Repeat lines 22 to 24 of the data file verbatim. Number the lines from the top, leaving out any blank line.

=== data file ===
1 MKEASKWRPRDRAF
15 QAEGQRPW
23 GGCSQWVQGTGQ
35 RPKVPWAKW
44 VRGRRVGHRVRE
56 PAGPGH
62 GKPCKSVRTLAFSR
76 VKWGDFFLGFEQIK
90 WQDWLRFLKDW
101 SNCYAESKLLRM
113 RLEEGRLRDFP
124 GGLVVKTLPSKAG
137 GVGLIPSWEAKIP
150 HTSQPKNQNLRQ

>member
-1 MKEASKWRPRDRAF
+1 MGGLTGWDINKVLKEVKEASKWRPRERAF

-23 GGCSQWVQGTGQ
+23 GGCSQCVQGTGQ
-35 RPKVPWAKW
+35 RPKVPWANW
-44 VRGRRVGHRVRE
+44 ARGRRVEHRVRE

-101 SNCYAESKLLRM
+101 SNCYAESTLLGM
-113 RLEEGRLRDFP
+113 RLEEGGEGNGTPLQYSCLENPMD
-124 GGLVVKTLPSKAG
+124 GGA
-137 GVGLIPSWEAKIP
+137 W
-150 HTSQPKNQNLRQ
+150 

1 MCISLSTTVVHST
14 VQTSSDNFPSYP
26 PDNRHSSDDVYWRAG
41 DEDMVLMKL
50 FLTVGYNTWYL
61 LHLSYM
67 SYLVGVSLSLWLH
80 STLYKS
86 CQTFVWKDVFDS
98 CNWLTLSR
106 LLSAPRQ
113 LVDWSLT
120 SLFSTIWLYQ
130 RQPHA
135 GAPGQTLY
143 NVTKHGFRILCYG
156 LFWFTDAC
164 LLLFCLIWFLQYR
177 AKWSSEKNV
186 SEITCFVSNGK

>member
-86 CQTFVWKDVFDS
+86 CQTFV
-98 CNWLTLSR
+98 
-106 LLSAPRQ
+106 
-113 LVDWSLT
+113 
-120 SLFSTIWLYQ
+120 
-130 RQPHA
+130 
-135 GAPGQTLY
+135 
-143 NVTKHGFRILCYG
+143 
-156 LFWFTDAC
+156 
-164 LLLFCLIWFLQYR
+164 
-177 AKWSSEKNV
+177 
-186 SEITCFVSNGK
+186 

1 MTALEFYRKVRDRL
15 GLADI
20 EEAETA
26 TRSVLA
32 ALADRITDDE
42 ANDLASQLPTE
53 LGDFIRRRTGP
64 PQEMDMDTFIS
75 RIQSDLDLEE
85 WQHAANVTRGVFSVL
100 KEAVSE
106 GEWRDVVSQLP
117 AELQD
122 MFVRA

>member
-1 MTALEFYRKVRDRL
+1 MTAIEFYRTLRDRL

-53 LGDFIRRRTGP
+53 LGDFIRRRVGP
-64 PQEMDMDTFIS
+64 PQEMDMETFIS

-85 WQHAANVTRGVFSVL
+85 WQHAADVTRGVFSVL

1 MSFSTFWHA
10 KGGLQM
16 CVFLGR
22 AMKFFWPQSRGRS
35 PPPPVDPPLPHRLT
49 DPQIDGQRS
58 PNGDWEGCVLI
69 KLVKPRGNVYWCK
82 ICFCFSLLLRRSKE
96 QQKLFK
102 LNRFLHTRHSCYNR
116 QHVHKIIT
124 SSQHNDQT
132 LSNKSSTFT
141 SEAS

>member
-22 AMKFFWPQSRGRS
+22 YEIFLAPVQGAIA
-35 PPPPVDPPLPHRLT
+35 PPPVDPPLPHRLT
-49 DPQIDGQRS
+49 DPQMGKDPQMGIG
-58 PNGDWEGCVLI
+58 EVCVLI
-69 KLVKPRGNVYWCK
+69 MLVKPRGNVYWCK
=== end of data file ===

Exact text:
-44 VRGRRVGHRVRE
+44 ARGRRVEHRVRE

-101 SNCYAESKLLRM